Social media marketing still has a sense of the “Wild, Wild West” about it, in that marketers remain unsure of what is ethical, and what isn’t, in some areas. The Federal Trade Commission is serving notice, however, that the sheriff in town is paying attention to user reviews.
The FTC revised its ethics guidelines last year to encourage marketers to disclose expected or typical results of a product’s use under normal circumstances, instead of “results not typical” outcomes. The guidelines also affected marketers’ use of online reviews.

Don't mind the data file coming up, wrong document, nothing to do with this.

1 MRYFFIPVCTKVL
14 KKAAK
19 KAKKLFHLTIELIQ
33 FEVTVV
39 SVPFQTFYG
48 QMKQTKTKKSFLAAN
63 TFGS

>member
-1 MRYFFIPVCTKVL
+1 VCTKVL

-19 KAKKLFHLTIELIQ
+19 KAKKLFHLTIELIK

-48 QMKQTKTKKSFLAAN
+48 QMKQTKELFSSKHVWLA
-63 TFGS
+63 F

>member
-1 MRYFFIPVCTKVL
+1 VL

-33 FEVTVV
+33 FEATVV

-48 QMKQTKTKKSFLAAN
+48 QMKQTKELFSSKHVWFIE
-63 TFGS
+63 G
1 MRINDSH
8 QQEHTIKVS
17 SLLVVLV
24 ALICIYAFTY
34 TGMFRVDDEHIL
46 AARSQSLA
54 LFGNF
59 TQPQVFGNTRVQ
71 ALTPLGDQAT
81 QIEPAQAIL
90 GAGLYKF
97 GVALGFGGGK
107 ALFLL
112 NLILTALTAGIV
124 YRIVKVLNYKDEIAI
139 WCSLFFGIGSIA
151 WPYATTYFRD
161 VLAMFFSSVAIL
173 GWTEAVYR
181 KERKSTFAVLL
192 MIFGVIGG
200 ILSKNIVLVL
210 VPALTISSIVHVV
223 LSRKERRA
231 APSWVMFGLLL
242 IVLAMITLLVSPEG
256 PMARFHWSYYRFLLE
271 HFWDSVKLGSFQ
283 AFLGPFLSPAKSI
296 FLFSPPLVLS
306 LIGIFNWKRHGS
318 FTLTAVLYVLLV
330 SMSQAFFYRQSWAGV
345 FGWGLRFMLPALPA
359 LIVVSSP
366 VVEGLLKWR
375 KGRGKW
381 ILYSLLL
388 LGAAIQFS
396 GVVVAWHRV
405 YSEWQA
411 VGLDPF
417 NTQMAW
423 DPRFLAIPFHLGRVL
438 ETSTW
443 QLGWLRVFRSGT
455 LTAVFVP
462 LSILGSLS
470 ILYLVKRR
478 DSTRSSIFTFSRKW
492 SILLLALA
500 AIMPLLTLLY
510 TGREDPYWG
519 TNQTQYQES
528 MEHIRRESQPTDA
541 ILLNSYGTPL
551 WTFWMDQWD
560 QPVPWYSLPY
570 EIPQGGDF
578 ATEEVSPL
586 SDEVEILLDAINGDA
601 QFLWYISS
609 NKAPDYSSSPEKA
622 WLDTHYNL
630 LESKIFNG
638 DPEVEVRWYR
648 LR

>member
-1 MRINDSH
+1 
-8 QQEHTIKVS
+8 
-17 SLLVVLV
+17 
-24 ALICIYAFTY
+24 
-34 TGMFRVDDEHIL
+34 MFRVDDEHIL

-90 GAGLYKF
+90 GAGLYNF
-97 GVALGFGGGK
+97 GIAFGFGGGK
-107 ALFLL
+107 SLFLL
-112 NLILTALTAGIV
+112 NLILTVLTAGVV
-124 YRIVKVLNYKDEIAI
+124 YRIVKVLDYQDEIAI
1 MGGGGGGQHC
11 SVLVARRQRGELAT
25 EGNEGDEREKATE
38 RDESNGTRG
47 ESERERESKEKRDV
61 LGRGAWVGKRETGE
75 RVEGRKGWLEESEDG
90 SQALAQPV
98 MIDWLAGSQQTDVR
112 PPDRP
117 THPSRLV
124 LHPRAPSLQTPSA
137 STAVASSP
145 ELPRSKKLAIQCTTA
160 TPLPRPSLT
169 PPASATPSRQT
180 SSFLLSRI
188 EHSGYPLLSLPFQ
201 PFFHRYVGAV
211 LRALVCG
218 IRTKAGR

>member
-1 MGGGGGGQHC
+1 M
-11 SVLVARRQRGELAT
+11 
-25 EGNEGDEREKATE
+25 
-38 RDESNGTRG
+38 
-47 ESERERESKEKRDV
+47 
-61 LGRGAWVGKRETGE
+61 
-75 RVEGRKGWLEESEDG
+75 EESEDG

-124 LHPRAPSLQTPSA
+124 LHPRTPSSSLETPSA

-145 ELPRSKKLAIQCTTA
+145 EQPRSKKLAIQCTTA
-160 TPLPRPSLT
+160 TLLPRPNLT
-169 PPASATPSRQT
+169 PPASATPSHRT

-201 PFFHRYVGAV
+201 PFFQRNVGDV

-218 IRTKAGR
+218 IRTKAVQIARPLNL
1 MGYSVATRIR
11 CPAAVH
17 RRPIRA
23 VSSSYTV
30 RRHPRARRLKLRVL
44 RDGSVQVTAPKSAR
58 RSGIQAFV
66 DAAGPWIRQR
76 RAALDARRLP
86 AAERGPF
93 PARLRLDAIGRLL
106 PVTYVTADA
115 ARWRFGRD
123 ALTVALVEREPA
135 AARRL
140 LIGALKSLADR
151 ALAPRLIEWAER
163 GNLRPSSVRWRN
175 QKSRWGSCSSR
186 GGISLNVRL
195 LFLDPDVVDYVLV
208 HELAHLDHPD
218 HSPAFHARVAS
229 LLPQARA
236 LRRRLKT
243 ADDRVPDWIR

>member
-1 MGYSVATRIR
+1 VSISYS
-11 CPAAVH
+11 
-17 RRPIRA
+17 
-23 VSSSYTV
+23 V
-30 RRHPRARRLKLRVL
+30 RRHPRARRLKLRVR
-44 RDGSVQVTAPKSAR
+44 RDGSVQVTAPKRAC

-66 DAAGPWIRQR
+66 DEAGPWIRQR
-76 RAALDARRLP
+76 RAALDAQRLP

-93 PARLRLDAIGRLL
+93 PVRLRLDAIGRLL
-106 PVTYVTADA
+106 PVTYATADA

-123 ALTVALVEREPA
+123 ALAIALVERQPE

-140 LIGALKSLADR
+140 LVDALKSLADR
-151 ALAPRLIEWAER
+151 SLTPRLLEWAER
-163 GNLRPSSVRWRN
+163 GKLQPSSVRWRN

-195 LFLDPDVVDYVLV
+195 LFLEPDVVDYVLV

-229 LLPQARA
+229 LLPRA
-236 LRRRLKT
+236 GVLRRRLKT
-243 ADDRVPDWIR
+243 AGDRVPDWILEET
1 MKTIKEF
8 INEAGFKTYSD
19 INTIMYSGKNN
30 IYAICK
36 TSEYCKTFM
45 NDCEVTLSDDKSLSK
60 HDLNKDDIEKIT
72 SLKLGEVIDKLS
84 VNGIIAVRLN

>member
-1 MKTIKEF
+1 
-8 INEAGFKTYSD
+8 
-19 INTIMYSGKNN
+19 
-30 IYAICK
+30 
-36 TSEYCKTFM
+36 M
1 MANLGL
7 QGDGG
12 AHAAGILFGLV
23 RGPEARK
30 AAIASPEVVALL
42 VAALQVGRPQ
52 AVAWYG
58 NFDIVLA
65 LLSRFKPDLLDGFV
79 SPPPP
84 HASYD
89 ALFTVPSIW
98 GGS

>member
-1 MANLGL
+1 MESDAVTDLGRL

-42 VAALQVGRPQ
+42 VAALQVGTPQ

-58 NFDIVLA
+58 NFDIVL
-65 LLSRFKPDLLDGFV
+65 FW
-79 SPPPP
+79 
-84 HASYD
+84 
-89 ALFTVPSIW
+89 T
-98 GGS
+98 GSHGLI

The agency said this week that California marketing company Reverb Communications had settled charges that it engaged in deceptive advertising when its employees wrote and posted positive reviews of clients’ games in Apple’s iTunes store. The bigger problem, according to the FTC, is that they didn’t disclose that they were paid to do so.
On a related note, marketing services firm Epsilon released a study this week showing that young consumers – those that spend many hours per week on the web – trust offline marketing materials more than online pitches. The ease with which a marketer can manipulate online content is a major reason why that’s the case.